Women pool star refuses to play against anyone who is not biologically female amid a bitter row over transgender competitors
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One of the world’s top ranked women pool players is refusing to play against anyone who is not biologically female in professional competitions amid a bitter row over transgender competitors.

Alexandra Cunha, who is fifth in the international ranking for female pool players, took the stance after the rules of her sport were changed last week to allow men who identify as women to play in ladies’ tournaments that command thousands in prize money.

She is one of dozens of professional female players who are now rebelling against the growing number of trans players who are playing professionally in the women’s pool leagues.

They argue that the involvement of players who identify as female but were born male in ladies’ competitions is deeply unfair because they have a clear physical edge over women competitors.

These advantages include possessing greater upper body strength enabling them to make a more powerful initial ‘break’ of the balls which can dictate the direction of a game, the women say.

Alexandra Cunha, who is fifth in the international ranking for female pool players, took the stance after the rules of her sport were changed last week to allow men who identify as women to play in ladies' tournaments that command thousands in prize money

Alexandra Cunha, who is fifth in the international ranking for female pool players, took the stance after the rules of her sport were changed last week to allow men who identify as women to play in ladies’ tournaments that command thousands in prize money

In addition, trans players are said to be able to play games at a faster pace and have an extended reach when taking shots due to their longer arm span.

The dispute is the latest upset in an ongoing debate over whether trans competitors should be allowed to compete into female categories, which countless sporting disciplines are grappling with.

Ms Cunha, who is based in the UK but is captain of the Portuguese women’s national pool team, told the Mail on Sunday: ‘I’ve been playing pool since I was 17 and I’m fifth in the world but I’m risking throwing everything away over this because I hate unfairness.

‘I recently played a transgender player and I was destroyed when I lost.’

The 49-year-old also revealed that she wrote this week to the head of a major tournament, known as the International Rules Pool Tour, pulling out of the event.

She informed the organisers: ‘As we live in a free world and I will stand up for what I believe is fair, I will not play against any players that wasn’t born a woman independently of being a first round or a final.’

Ms Cunha said she offered to continue with the tour if her rules of play were accepted, but she was simply told that her entry fee would be refunded.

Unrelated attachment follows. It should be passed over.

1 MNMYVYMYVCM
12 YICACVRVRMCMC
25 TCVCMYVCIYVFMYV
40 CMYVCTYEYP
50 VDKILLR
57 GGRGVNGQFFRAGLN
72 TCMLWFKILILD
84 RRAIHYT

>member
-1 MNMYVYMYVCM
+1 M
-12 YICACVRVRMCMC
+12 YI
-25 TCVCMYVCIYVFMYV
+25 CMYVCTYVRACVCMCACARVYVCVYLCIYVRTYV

The controversy now rocking the top levels of women’s professional pool began on October 24 when the sport’s international governing body, the World Eightball Pool Federation (WEPF), changed the rules over trans players’ participation in female tournaments.

Brighton & Hove Sea Serpents RFC take part in the 30th anniversary Brighton & Hove Pride LGBTQ+ Community Parade on August 6, 2022 in Brighton

Brighton & Hove Sea Serpents RFC take part in the 30th anniversary Brighton & Hove Pride LGBTQ+ Community Parade on August 6, 2022 in Brighton

Initially, in August, with increasing numbers of trans players applying to play in women’s tournaments, the WEPF had put out a joint statement with its main sponsor the Ultimate Pool Group ruling that ‘these events will be exclusively open to individuals who are born female.’

But just eight weeks later there was a shock reversal in this decision, which a number of women players have suggested was made under pressure of legal threats from trans competitors.

The WEPF and Ultimate Pool issued an update on ‘competition eligibility for transgender and non-binary players’ stating that there would be no discrimination on the grounds of gender identity.

They stipulated that they would operate a gender ‘self-identification policy’ for competitors, but added that they reserved the right to test that testosterone had been suppressed to the levels required of trans athletes by the International Olympic Committee.

Within a week of this announcement more than 60 professional female pool players joined forces through a WhatsApp support group to oppose the changes, the Mail on Sunday has been told.

One player, Lynne Pincher, said: ‘When I heard the announcement last week I spent most of the day in tears – especially because it came after the announcement eight weeks earlier that it was finally going to be a fair field.

‘I’m worried now about the future of the game for women. If next year we had eight trans player they would probably be in the top eight.’

Last night Olympian Sharron Davies, who has been a vocal supporter of women’s sports remaining single sex, branded the decision to allow trans players to play in female pool competitions as ‘heartbreaking’.

She said: ‘Pool is a male-dominated sport, like so many, and these women have worked hard to get their own tour.

‘These organisations know their game is sex-affected. They know women need their own tournaments to grow female participation & opportunities. They must show courage and decency and stand up for women.’



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